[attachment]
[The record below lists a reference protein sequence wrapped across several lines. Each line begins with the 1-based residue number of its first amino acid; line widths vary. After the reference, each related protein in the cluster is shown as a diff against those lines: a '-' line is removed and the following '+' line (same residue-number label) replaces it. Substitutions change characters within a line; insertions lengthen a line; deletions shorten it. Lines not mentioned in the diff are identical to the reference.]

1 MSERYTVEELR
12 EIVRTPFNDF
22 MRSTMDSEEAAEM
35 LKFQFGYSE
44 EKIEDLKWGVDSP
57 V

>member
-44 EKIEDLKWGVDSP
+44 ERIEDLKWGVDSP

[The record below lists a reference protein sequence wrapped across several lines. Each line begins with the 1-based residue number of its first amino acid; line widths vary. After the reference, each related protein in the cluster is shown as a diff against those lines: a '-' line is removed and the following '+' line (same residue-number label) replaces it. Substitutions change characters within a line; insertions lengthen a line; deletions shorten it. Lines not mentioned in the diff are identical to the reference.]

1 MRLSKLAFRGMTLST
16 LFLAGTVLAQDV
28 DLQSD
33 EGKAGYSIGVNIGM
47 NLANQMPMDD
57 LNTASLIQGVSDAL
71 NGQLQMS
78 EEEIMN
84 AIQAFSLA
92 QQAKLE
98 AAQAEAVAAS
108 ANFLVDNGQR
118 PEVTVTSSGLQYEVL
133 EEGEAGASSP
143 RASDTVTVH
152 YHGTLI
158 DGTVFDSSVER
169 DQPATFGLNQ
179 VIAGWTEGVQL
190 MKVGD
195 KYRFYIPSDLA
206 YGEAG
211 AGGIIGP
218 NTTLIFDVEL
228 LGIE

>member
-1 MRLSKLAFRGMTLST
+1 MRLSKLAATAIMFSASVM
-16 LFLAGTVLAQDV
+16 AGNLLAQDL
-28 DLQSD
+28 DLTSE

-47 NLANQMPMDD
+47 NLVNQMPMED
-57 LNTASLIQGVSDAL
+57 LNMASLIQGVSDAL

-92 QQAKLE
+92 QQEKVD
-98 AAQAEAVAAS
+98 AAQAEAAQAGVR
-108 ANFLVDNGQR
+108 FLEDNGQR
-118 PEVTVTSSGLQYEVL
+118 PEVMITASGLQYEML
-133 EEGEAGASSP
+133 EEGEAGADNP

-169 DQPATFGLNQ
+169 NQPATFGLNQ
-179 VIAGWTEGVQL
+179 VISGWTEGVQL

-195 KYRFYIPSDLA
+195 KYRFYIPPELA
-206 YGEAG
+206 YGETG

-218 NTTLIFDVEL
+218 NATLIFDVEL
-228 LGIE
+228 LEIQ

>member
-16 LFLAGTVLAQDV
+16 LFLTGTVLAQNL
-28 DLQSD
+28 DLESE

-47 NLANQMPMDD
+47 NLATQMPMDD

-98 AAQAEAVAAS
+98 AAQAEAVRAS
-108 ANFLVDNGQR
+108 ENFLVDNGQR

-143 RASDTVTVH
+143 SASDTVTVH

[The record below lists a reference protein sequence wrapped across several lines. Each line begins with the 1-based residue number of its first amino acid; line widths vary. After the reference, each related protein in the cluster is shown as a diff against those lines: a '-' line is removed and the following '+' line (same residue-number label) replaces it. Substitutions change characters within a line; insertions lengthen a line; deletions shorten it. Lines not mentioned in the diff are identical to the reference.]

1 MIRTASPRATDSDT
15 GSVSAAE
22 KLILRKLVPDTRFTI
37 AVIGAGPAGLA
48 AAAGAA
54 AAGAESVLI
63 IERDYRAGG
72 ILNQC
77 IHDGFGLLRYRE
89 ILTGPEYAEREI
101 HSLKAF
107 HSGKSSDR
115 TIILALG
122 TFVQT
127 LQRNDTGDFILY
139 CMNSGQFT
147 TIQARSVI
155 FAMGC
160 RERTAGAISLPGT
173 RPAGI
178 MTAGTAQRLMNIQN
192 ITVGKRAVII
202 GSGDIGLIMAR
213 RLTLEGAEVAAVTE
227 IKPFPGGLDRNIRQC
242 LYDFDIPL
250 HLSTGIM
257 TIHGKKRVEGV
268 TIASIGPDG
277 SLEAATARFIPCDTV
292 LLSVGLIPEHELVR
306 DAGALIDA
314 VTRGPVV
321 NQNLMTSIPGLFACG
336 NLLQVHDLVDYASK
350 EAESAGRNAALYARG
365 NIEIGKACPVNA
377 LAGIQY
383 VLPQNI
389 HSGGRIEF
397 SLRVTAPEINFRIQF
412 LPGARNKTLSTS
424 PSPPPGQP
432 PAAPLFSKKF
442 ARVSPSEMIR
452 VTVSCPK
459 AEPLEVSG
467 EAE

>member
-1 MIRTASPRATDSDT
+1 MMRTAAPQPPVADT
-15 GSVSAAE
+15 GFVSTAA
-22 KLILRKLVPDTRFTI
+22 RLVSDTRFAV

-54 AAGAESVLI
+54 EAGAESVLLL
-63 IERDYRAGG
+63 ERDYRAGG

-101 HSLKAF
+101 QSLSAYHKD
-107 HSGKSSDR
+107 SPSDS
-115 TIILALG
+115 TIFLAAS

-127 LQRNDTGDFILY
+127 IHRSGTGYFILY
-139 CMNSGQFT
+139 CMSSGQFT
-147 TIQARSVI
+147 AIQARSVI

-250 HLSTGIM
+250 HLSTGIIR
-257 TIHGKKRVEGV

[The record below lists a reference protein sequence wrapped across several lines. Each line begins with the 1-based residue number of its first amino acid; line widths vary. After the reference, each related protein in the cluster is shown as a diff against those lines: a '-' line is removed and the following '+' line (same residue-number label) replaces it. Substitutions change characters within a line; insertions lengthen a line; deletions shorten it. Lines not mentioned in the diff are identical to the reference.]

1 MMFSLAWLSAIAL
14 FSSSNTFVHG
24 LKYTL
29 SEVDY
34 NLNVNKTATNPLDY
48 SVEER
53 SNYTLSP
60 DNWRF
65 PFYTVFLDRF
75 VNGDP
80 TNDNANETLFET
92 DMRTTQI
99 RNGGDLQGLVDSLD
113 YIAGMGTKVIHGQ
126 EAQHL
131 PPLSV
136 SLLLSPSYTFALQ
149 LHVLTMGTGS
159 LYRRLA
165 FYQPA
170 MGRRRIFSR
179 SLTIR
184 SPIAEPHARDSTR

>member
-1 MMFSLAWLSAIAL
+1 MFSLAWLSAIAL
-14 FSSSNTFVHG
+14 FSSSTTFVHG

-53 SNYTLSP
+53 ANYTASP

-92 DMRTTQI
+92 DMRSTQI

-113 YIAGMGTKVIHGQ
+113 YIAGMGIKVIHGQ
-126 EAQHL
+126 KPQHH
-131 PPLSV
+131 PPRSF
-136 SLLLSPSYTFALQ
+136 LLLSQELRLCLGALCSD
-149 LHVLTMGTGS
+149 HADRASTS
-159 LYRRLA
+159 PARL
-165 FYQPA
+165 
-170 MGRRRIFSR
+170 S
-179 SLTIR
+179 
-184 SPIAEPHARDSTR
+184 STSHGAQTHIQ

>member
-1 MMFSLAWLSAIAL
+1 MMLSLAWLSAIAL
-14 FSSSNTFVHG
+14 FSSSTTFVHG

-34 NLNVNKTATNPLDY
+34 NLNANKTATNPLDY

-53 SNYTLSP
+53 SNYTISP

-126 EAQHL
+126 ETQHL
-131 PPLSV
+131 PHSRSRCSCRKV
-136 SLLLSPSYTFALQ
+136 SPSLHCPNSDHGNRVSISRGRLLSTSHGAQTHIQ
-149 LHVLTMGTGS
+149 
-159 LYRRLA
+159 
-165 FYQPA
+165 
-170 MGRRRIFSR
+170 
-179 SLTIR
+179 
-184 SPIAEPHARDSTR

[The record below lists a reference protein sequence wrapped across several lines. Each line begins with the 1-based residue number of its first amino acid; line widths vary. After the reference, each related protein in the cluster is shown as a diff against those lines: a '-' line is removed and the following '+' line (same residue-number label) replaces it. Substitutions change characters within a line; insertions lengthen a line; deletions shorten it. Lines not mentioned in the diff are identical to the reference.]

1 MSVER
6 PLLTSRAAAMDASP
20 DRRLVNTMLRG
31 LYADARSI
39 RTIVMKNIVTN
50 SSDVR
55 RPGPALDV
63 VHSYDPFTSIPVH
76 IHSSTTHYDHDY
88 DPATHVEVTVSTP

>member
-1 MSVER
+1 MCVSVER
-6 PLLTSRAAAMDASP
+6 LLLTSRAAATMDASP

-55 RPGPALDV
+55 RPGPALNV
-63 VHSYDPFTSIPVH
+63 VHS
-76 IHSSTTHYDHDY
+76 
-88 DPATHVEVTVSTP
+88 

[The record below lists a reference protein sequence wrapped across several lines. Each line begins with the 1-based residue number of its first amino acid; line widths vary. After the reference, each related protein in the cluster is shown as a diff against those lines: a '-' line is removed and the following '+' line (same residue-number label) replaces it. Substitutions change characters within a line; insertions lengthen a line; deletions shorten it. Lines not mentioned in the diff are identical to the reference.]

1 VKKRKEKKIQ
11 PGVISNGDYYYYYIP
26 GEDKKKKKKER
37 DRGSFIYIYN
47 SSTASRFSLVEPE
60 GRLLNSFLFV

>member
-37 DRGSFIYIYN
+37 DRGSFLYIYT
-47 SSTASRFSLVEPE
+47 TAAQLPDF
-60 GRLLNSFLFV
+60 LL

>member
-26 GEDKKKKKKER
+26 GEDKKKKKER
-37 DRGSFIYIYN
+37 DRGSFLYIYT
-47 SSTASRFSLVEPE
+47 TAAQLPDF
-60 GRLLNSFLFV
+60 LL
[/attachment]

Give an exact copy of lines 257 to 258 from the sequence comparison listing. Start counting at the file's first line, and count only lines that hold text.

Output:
-76 IHSSTTHYDHDY
+76 